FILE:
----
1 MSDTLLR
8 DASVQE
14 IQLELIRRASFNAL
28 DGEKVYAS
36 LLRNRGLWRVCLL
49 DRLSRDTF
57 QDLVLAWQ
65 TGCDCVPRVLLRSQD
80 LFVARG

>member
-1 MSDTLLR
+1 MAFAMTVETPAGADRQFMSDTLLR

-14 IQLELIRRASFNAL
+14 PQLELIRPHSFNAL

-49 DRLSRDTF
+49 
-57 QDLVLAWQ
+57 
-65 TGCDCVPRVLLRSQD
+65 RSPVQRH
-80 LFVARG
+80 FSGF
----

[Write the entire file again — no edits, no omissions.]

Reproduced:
1 MSDTLLR
8 DASVQE
14 IQLELIRRASFNAL
28 DGEKVYAS
36 LLRNRGLWRVCLL
49 DRLSRDTF
57 QDLVLAWQ
65 TGCDCVPRVLLRSQD
80 LFVARG

>member
-1 MSDTLLR
+1 MAFAMTVETPAGADRQFMSDTLLR

-14 IQLELIRRASFNAL
+14 PQLELIRPHSFNAL

-49 DRLSRDTF
+49 
-57 QDLVLAWQ
+57 
-65 TGCDCVPRVLLRSQD
+65 RSPVQRH
-80 LFVARG
+80 FSGF